Research into England's road conditions has shown that about 6% of the network is in a poor state.
Data released by the Department for Transport (DfT) underlined the condition of A roads is better when compared with B roads and minor routes.
Roads in the East Midlands were in the best condition in 2009/10, followed by London and the North East. Meanwhile the South West and Yorkshire and the Humber had the worst-maintained network.
The study involved England's motorways, trunk roads and local authority roads. And the figures were compared with those recorded in 2006/07 - when the condition "score" was set to 100.
Any increase in the score indicates that the proportion of roads in "good" condition has increased while decreases show conditions have deteriorated.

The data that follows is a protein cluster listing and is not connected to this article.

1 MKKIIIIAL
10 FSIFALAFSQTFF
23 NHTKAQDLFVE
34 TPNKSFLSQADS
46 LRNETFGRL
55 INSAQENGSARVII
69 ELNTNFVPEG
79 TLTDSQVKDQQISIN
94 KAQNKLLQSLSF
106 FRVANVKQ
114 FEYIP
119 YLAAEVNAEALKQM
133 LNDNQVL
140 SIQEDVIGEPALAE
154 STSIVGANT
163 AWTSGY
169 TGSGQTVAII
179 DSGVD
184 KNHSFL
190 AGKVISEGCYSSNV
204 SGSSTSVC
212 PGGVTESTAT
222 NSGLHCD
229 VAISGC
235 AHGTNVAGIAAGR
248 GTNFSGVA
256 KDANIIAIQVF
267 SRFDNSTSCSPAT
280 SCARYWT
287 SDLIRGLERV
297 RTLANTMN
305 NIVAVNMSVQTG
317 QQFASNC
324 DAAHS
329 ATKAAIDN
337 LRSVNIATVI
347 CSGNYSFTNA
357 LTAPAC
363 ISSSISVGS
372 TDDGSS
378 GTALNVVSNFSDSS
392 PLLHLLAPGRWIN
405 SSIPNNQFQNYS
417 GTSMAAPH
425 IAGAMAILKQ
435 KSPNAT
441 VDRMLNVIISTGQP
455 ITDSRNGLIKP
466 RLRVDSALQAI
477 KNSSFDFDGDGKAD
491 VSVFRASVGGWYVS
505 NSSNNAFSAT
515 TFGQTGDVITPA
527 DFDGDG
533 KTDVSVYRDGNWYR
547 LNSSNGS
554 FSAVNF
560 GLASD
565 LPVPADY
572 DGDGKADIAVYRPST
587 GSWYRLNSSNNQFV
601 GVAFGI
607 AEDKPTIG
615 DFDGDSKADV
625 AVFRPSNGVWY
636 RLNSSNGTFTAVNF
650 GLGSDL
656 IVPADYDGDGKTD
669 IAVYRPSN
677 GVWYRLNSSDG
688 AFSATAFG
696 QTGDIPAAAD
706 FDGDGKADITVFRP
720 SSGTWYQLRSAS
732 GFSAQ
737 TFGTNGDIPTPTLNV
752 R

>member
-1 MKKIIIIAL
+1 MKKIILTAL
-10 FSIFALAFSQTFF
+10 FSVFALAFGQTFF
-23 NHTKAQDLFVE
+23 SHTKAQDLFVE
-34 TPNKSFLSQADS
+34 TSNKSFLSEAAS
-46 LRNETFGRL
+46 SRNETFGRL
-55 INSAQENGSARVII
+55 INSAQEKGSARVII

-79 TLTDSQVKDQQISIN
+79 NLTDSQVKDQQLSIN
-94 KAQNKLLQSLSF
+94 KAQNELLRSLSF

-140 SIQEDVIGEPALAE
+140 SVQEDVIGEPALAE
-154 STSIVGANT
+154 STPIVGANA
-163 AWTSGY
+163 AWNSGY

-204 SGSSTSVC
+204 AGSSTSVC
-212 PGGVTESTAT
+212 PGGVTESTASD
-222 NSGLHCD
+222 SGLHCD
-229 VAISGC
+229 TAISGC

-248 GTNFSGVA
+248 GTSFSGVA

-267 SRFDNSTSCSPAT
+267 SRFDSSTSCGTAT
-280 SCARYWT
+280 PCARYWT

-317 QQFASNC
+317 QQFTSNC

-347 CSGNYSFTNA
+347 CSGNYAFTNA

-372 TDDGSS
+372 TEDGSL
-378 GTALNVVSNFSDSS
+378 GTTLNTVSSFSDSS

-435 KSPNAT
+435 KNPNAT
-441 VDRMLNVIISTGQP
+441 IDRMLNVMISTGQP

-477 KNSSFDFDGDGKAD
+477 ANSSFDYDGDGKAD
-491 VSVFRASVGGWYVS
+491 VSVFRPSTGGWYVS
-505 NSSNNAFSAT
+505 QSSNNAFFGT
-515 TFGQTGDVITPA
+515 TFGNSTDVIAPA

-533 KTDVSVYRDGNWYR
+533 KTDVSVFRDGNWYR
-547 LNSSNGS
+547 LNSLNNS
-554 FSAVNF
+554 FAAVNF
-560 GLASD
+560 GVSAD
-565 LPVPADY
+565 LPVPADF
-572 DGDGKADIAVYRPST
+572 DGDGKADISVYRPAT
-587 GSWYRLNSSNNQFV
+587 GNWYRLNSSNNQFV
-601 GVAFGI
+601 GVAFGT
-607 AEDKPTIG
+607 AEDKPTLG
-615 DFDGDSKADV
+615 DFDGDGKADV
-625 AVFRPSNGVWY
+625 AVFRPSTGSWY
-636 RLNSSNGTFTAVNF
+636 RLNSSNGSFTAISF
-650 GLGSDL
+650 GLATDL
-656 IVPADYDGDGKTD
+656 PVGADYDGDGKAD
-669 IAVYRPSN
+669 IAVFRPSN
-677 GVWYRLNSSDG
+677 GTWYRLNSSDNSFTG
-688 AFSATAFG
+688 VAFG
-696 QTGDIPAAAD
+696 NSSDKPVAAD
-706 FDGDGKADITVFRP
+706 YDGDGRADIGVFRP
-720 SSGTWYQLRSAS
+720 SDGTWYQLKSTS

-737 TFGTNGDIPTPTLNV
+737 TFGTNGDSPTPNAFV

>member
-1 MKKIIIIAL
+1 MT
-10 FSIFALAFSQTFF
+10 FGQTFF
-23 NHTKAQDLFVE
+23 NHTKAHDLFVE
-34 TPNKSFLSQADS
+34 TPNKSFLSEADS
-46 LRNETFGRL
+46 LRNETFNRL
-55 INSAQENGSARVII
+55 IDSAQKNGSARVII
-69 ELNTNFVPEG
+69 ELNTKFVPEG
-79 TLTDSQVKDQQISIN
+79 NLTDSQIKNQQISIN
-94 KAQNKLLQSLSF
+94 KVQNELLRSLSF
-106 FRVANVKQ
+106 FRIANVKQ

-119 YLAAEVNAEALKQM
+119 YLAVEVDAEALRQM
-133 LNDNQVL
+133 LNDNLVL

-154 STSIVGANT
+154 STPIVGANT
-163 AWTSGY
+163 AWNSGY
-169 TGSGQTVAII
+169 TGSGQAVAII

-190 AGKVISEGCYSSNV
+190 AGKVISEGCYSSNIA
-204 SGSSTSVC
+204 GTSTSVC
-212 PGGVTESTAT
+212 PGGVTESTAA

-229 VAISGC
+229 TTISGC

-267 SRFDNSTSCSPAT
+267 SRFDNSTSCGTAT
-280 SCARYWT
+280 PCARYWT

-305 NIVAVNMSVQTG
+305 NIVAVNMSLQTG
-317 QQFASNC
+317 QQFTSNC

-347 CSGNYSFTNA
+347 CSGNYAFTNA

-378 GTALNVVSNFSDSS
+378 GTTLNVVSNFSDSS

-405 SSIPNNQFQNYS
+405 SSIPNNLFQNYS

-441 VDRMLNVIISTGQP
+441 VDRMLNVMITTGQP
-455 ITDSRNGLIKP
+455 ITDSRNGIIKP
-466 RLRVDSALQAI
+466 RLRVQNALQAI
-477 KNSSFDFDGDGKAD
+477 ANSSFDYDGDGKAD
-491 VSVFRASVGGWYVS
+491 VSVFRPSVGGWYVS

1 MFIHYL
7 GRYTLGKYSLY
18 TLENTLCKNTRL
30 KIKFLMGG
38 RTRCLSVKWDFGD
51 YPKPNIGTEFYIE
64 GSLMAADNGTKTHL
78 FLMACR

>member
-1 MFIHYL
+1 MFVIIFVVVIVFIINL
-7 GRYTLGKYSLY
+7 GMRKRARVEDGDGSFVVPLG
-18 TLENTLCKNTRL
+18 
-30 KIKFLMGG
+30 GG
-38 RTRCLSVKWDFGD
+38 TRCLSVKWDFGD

The latest figure showed that the score for 2009/10 was 98 compared with 100 in 2008/09.
Around 68% of the classified road network (motorways, A roads and B roads) were described as being in a good condition, 26% in a reasonable condition and 6% in a poor condition.
About 4% of the motorway and A road network required further investigation to assess its immediate maintenance needs in 2009/10 - a slightly lower figure than 2008/09.
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